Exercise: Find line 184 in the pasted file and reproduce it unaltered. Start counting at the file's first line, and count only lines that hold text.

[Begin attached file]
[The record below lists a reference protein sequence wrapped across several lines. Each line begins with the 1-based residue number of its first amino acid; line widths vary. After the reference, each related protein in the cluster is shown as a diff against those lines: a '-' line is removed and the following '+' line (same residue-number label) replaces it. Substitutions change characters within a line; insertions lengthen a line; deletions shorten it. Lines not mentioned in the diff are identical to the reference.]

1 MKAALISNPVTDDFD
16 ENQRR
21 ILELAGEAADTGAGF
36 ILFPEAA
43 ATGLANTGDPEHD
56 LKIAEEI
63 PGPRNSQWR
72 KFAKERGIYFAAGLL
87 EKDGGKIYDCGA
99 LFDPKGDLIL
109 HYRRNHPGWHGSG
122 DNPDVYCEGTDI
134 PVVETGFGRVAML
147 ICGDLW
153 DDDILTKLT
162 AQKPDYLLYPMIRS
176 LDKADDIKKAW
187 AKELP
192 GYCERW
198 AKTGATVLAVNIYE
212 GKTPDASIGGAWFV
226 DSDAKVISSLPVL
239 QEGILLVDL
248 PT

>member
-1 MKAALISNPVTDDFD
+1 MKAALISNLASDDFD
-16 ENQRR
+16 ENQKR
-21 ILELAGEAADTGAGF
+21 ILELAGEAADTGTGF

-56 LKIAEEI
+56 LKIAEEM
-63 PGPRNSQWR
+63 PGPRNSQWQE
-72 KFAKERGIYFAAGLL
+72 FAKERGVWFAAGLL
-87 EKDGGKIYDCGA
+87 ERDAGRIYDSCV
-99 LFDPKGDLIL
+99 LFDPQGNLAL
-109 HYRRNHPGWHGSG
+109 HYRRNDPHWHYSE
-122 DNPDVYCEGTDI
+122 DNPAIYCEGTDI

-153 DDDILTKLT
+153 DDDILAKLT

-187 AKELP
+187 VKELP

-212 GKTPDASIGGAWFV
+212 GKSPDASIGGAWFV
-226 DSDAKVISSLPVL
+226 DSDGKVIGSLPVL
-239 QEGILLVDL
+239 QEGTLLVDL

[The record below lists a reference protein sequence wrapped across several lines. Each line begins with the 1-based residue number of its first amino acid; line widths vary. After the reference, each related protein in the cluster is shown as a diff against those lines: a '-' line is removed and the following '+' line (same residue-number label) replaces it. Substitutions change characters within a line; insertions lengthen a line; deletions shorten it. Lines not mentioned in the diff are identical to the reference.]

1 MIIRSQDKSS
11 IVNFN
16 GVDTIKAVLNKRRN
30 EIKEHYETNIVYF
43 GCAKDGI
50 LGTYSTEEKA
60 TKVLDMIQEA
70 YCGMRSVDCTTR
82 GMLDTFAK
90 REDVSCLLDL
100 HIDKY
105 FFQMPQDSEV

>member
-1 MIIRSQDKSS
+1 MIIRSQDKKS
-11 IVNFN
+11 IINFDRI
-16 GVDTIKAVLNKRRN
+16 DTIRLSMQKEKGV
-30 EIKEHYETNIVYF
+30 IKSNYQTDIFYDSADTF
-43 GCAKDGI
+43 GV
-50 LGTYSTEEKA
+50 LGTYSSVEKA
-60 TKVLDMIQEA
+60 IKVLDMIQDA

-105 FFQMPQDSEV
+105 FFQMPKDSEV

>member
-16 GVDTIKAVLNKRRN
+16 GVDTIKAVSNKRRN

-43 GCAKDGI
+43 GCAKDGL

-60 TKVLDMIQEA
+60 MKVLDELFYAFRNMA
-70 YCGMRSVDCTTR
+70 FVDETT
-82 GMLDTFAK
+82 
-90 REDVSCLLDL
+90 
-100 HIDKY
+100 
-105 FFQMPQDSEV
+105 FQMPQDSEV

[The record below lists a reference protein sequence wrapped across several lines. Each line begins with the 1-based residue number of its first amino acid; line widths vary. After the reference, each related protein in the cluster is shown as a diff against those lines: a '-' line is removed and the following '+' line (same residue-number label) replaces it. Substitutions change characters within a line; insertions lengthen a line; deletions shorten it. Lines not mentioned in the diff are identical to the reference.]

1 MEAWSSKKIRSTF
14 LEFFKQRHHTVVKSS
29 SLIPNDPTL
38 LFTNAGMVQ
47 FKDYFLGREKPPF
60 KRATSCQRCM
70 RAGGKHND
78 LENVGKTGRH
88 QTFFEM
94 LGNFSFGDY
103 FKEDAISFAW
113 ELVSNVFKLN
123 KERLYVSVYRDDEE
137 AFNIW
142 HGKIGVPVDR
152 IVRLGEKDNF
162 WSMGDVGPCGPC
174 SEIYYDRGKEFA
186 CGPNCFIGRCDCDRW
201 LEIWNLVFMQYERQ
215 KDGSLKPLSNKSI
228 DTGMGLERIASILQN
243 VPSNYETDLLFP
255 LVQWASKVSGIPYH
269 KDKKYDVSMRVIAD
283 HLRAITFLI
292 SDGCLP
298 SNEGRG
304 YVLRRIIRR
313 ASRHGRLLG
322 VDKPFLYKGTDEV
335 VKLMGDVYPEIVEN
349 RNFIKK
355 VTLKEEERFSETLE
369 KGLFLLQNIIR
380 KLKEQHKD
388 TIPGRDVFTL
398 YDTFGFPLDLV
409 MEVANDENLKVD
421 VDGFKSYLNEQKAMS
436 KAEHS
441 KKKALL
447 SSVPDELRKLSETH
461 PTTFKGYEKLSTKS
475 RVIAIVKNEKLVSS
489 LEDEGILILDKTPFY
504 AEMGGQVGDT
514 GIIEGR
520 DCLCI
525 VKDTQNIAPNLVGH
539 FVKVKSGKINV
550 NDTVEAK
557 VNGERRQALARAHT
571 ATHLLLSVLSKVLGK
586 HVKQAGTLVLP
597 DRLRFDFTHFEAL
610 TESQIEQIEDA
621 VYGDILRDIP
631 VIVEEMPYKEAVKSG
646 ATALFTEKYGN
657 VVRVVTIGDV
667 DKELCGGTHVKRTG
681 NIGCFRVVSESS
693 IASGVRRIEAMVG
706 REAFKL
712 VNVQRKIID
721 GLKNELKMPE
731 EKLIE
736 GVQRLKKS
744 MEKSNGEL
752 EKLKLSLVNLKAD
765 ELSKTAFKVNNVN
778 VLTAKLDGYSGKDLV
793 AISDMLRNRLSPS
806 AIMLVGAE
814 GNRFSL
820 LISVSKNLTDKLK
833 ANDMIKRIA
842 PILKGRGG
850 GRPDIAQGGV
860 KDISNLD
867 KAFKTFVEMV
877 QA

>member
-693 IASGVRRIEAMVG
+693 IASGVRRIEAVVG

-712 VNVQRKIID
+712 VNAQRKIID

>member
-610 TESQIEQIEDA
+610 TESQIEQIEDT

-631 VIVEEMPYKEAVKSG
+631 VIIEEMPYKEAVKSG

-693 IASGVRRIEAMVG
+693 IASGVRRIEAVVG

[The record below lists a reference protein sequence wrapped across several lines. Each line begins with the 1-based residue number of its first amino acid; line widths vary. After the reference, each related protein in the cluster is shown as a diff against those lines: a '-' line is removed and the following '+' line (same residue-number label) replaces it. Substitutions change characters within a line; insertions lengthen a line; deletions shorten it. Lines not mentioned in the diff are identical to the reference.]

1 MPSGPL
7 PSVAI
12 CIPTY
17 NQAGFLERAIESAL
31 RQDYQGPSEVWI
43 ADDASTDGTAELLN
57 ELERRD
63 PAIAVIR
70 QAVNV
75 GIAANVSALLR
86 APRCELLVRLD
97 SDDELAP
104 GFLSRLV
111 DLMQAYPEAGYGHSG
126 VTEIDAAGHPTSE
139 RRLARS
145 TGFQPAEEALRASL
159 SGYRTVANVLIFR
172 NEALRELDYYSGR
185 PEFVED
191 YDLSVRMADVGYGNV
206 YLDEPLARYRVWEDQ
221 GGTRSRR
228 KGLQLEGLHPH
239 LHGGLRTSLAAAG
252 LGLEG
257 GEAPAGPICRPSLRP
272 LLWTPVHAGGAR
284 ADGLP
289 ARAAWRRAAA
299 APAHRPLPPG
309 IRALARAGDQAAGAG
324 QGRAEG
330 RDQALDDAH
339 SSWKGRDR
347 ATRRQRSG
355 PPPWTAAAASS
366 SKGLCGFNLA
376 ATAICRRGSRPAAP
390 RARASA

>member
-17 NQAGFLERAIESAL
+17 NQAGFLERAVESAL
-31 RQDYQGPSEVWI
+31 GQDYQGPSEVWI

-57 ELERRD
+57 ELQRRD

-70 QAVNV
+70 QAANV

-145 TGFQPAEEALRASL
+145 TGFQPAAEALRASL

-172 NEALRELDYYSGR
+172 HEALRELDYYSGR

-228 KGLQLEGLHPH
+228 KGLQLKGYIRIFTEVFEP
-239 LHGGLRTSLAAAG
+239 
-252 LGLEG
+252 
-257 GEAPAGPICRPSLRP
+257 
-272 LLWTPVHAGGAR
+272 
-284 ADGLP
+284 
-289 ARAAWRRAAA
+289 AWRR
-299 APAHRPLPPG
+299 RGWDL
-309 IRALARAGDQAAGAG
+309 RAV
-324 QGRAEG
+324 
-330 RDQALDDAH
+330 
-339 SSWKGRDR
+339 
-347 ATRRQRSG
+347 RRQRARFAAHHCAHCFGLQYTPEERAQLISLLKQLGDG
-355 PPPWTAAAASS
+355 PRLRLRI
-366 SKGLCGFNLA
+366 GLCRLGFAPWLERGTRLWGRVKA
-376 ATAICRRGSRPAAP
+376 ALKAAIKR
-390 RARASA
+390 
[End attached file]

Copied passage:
850 GRPDIAQGGV